GS Misc 1005
CIVIL PARTNERSHIPS IN RELIGIOUS PREMISES Note from the Secretary General
1. In view of the likely media interest in and possible controversy over a change in the law which comes into effect on 5 December this note and the attachment prepared by the Legal Office provide some background information and explanation for the benefit of Synod members.
2. The Civil Partnership Act 2004, which came into force in December 2005, provides for two people of the same sex to register as civil partners. A civil partnership must be registered in a register office, or on premises approved by a local registration authority (“approved premises”). The Civil Partnership Act as originally enacted provided that civil partnerships could not be registered on “religious premises” (defined as premises which are used solely or mainly for religious purposes, or which have been so used and have not subsequently been used solely or mainly for other purposes).
3. The House of Bishops issued a pastoral statement in July 2005 shortly before the legislation came into force. Among other things it affirmed that “clergy of the Church of England should not provide services of blessing for those who register a civil partnership” and that “where clergy are approached by people asking for prayer in relation to entering a civil partnership they should respond pastorally and sensitively in the light of the circumstances of each case.”
4. In March 2010 Parliament decided, during the passage of what is now the Equality Act 2010, to remove the prohibition on the registration of civil partnerships on religious premises. Speaking on behalf of the Church of England in the House of Lords, the then Bishop of Bradford expressed caution over the proposed change in the law, partly because of a further perceived blurring of the distinction between civil partnership and marriage, partly because churches and faiths wishing to offer blessing after registrations could already do so, and partly because of a concern that what had been portrayed as simply an option might over time become an expectation and even a duty.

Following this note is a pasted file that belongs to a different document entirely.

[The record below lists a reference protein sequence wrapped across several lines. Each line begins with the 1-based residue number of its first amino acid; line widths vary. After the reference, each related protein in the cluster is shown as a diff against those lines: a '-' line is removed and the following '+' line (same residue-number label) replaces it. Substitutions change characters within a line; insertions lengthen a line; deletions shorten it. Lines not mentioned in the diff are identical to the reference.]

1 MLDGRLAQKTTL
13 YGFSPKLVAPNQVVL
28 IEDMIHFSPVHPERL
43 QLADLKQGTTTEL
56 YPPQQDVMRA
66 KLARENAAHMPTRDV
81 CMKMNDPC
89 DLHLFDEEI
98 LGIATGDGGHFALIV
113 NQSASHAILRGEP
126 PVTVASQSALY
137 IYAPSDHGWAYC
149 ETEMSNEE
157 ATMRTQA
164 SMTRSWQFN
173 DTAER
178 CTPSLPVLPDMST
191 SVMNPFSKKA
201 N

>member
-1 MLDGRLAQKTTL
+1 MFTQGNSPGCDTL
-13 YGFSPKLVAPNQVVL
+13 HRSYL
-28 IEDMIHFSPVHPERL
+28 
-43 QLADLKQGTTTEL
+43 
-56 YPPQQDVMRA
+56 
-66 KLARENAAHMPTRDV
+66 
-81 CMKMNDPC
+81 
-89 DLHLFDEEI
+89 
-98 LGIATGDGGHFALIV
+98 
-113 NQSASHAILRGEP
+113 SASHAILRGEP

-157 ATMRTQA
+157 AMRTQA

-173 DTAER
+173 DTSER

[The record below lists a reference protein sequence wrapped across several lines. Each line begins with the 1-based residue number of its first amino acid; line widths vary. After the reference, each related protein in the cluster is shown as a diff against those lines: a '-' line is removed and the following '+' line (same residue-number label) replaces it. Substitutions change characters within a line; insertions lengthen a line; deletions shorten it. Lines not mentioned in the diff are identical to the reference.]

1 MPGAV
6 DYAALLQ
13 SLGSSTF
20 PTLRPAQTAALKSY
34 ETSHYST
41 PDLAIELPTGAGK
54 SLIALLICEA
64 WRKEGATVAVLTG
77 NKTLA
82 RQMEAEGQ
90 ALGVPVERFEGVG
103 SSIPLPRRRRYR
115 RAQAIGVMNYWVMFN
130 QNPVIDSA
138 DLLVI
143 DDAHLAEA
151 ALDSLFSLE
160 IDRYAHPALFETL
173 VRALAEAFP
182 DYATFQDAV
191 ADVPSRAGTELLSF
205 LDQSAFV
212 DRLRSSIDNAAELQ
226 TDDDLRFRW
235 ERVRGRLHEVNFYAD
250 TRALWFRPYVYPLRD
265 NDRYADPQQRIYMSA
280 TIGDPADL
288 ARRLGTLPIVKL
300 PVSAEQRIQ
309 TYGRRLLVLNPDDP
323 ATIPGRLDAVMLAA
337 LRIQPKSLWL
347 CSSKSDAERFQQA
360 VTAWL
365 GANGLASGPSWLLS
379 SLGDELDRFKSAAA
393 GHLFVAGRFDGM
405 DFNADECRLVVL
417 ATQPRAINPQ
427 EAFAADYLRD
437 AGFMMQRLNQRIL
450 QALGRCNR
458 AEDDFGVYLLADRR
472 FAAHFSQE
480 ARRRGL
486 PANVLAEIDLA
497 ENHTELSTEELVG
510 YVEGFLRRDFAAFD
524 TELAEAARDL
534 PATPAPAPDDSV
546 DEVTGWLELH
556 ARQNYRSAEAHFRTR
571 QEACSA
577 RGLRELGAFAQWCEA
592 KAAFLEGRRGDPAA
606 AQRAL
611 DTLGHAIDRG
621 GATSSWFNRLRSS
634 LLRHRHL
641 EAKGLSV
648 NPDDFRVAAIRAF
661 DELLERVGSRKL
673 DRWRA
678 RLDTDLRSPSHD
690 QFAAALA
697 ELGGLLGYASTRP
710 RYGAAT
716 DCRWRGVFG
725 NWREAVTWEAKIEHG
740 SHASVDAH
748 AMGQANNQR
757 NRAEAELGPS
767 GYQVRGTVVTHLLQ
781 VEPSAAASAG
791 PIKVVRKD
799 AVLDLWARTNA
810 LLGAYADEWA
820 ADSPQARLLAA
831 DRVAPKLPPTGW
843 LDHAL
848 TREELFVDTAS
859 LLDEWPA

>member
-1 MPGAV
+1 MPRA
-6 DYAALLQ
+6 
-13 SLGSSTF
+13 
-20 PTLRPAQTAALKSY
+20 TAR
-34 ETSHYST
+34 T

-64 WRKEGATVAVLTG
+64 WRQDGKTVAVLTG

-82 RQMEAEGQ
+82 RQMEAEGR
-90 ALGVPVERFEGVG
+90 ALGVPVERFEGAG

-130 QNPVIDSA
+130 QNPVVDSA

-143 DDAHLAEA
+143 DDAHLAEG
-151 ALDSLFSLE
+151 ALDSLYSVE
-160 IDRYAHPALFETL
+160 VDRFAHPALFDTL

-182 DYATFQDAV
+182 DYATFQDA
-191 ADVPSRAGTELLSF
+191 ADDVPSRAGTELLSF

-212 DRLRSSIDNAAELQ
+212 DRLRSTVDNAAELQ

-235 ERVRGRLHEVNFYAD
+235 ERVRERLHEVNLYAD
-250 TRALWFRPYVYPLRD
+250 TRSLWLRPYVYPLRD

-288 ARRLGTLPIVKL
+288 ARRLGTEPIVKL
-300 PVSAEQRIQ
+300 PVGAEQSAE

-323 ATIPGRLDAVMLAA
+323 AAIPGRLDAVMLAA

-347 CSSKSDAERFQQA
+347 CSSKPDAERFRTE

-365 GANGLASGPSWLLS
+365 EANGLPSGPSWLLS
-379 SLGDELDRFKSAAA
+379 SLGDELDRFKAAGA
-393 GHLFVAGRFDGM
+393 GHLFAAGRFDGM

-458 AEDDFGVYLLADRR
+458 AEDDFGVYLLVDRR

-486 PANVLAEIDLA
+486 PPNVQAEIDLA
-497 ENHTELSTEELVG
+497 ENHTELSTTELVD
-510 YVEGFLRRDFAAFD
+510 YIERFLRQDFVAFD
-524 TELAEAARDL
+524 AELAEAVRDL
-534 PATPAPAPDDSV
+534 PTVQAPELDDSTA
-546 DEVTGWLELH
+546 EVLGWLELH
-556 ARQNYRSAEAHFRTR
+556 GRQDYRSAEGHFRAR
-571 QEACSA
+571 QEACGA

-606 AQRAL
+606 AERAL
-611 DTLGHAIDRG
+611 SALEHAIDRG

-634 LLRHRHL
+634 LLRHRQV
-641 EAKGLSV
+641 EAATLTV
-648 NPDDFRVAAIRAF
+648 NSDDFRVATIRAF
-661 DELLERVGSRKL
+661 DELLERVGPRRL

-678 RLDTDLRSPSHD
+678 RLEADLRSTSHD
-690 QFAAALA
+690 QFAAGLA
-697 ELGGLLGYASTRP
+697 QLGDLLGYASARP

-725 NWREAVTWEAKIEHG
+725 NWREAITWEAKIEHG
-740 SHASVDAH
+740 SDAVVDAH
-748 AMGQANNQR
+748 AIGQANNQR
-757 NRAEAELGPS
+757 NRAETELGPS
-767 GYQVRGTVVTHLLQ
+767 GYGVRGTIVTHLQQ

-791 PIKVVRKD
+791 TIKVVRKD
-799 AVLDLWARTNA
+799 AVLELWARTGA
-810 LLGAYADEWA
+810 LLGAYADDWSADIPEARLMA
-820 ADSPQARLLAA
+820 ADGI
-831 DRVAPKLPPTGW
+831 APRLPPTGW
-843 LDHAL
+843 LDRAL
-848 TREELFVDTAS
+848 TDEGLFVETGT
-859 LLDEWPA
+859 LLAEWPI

5. Clear assurances were however given in Parliament by the then Government that the new possibility for the registration of civil partnerships on religious premises would operate by way of denominational opt-in and that no Church or other religious body would be under any obligation to permit the registration of civil partnerships on its premises.
6. In March 2011 the new Government issued a consultation document on the way in which this change in the law would be implemented. It reaffirmed previous commitments. A response agreed by the Archbishops‟ Council and the Standing Committee of the House of Bishops stated:
“… the present objective, so far as the Church of England is concerned, is to ensure that the Regulations that the Government intends to make under the amended provisions of the Civil Partnership Act continue to provide unfettered freedom for each religious tradition to resolve these matters in accordance with its own convictions and its own internal procedures of governance. For most Christian denominations as well as other faith groups the issues involved are set to remain sensitive and, to varying degrees, contested.”
7. The Marriages and Civil Partnerships (Approved Premises) (Amendment) Regulations 2011 – which contain the new arrangements relating to religious premises – were laid before Parliament on 8th November 2011 and come into force on 5th December 2011. The Legal Office‟s analysis of the regulations is attached.
8. In short, the position under the new arrangements is that no Church of England religious premises may become “approved premises” for the registration of civil partnerships without there having been a formal decision by the General Synod to that effect.
William Fittall 1 December 2011
Church House, Westminster